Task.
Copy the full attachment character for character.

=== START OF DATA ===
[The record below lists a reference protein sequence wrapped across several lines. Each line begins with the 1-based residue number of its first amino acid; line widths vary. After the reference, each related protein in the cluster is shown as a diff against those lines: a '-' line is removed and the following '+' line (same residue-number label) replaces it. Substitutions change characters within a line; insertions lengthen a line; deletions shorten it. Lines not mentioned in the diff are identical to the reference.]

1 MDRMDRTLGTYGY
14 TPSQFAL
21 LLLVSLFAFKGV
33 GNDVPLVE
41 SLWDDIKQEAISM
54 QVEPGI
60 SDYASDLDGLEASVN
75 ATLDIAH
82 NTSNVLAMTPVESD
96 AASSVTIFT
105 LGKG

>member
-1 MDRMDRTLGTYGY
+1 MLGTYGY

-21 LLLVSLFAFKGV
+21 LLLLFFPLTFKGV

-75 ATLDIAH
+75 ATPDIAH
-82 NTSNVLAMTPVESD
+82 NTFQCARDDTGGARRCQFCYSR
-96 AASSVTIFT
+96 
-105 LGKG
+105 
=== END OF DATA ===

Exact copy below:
[The record below lists a reference protein sequence wrapped across several lines. Each line begins with the 1-based residue number of its first amino acid; line widths vary. After the reference, each related protein in the cluster is shown as a diff against those lines: a '-' line is removed and the following '+' line (same residue-number label) replaces it. Substitutions change characters within a line; insertions lengthen a line; deletions shorten it. Lines not mentioned in the diff are identical to the reference.]

1 MDRMDRTLGTYGY
14 TPSQFAL
21 LLLVSLFAFKGV
33 GNDVPLVE
41 SLWDDIKQEAISM
54 QVEPGI
60 SDYASDLDGLEASVN
75 ATLDIAH
82 NTSNVLAMTPVESD
96 AASSVTIFT
105 LGKG

>member
-1 MDRMDRTLGTYGY
+1 MLGTYGY

-21 LLLVSLFAFKGV
+21 LLLLFFPLTFKGV

-75 ATLDIAH
+75 ATPDIAH
-82 NTSNVLAMTPVESD
+82 NTFQCARDDTGGARRCQFCYSR
-96 AASSVTIFT
+96 
-105 LGKG
+105 